Yoga in the time of Covid 19

One day before schools shut down in NYS, the yoga studio where I work, Samsara Yoga Center decided to close their doors and make classes available online for students, a few days later, all NYS gyms and restaurants closed their doors. The past few weeks of teaching from home and practicing from home have been somewhat stressful as I learn the technology, but also really comforting and grounding. Friends from years ago joined my online class, which was a beautiful surprise. This past Sunday I simultaneously practiced with over 2k people and Sean Corne.

As a teacher it is slightly difficult to teach live stream classes or pre-recorded classes taught to nobody. The first reason is that there are no students to feed off of, to make real time micro changes to class when the students are fatiguing or to adjust common alignment issues. In order to give as many cues for as many bodies and abilities as possible it feels as if I am speaking too quickly and lose my breath (which can also be attributed to speaking fluidly through namaskara A & B.)

The other difficulty is the unreliability of the technology. Primarily the ability to decide to teach from home and to be available to anyone in the world with a couple of clicks is absolutely a blessing. However, when the camera doesn’t turn on, or as happened yesterday, you accidentally record from the wrong FB profile, and you are dealing with fixing the issues just as your class is set to begin and then once the camera starts rolling you have to revert right to your calm, teacher self is a chameleon-like necessary skill and causes real stress.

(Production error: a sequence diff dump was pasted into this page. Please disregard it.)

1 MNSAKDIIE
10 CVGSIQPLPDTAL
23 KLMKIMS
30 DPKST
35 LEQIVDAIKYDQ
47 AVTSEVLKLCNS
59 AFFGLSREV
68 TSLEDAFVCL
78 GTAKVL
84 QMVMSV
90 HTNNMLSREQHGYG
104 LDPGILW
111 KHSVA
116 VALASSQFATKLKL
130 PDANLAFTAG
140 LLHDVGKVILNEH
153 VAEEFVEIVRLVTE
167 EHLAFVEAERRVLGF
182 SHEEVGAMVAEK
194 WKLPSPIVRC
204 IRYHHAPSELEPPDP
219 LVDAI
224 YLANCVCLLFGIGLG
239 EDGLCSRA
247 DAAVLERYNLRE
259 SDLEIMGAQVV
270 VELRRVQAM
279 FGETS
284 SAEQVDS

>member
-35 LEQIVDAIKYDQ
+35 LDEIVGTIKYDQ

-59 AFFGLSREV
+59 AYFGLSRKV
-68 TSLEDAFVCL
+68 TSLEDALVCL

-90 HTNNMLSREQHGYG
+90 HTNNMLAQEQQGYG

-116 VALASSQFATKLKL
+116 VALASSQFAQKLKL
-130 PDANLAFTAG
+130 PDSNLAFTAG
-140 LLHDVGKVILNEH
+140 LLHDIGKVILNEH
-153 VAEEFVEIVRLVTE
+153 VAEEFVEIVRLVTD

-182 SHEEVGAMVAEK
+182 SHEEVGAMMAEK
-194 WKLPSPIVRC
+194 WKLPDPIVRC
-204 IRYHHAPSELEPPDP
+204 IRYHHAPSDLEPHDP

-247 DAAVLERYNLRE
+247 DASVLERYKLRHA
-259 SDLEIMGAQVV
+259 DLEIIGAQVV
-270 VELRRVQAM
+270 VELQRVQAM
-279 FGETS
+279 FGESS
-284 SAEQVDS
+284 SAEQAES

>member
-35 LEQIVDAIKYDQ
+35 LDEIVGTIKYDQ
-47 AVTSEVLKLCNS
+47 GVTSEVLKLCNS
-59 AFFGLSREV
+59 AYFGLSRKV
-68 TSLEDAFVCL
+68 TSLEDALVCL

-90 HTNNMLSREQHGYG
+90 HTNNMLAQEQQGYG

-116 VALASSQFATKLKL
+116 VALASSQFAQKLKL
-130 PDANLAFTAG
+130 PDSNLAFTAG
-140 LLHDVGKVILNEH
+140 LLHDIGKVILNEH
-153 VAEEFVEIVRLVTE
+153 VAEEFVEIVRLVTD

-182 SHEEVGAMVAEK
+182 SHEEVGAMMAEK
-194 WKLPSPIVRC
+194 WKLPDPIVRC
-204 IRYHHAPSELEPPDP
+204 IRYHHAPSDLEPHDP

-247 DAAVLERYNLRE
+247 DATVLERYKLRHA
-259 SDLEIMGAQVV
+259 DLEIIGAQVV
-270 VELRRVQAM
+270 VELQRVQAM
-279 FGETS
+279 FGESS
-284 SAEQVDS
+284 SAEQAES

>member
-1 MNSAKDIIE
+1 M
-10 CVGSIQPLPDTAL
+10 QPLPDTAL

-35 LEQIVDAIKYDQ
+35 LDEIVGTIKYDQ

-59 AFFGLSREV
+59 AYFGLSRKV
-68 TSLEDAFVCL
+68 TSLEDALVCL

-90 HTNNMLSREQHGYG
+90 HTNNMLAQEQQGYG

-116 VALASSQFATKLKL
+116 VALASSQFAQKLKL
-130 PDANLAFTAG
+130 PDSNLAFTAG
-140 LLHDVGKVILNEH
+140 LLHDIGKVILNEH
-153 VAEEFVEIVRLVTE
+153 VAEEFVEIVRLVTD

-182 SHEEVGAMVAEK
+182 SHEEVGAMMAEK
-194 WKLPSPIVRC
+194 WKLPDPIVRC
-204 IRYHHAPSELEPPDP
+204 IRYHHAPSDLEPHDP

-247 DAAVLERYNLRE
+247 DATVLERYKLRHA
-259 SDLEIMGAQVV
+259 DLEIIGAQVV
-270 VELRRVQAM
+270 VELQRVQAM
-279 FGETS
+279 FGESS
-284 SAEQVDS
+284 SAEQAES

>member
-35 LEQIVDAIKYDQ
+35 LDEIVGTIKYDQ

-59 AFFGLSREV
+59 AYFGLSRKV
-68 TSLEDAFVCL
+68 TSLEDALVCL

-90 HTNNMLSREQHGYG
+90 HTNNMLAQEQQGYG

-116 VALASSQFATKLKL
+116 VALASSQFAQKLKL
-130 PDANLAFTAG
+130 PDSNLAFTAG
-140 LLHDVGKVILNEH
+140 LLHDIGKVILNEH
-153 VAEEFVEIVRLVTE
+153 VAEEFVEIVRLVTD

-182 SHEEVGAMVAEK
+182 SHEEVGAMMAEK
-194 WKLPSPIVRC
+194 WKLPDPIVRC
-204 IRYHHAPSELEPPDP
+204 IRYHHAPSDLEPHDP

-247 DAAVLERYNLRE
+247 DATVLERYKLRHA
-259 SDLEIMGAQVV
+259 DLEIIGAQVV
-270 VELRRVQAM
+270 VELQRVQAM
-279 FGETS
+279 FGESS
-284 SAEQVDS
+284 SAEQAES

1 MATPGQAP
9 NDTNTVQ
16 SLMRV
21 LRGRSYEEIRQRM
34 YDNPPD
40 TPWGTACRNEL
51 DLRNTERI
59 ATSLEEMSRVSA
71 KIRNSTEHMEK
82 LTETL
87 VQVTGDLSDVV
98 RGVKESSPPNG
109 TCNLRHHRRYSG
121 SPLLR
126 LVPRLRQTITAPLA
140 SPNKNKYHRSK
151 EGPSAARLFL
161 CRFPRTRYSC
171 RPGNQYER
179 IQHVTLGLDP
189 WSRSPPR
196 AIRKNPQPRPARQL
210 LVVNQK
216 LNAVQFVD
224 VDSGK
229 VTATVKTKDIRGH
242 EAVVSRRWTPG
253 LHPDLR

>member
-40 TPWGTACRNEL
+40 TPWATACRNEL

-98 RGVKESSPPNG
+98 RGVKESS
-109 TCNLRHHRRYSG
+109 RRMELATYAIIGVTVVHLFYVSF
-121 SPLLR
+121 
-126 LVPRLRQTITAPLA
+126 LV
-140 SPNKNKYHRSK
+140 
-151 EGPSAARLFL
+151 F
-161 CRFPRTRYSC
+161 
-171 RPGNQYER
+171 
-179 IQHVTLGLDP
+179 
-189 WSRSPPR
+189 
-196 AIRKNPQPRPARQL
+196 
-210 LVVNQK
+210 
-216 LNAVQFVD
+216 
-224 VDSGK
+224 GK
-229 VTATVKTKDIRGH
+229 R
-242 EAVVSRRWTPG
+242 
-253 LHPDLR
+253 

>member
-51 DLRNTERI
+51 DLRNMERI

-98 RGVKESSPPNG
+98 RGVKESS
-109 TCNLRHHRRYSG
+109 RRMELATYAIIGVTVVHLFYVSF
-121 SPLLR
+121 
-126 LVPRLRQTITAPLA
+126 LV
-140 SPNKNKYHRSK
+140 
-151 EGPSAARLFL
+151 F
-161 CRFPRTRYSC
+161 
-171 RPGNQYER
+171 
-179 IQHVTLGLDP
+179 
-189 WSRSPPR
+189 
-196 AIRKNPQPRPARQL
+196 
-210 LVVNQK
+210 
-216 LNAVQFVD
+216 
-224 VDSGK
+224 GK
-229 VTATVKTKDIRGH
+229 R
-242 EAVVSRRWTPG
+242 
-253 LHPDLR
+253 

The primary thing that I miss about live, in person classes are the people. The energy, the community, the small talk. I practice mostly from home, but when I go to a vinyasa class in studio, I feed off of the high energy and feel so invigorated. This is something that I hope my vinyasa students feel when they attend our weekly vinyasa classes in studio and that I am looking forward to when we are able to meet again.

But to bring it back to the positives, I felt so connected while practicing with so many others around the world with a live stream with Sean Corne. Sean gave the practice so much meaning and united us through these difficult times. As people joined and commented on the live stream I saw that three of my friends were on which made me smile knowing that we were doing class together.

In my biased opinion, yoga is absolutely needed right now. Intentional movement of the body is beneficial to those of us isolated in our houses for weeks on end. Deep, calm breathing helps us find that body/mind connection and helps us ground. There are so many independent teachers and large and small studios offering online classes, varieties of styles to try, and the ability to reconnect with favorite teachers and studios from our past.

Some of these classes are completely free, but many teachers are asking for small donations for their time and skill and because we have lost our income for the foreseeable future. If you have a couple of dollars that you could spare and can donate a class fee or a small amount to the teacher or studio that you practice with, then that will help the studios pay their teachers, pay the rent and utilities, and keep them afloat. I have seen a beautiful outpouring of support for local restaurants at this time and would love to see a similar support for other small businesses in similar situations, except many small businesses are even worse off than restaurants right now as their doors are completely shut.

To support your local studio you can donate, buy gift carts or passes for the future, or shop their online boutiques. If you do not have the spare income to donate or give right now, then you can like, share, comment and keep practicing with them virtually.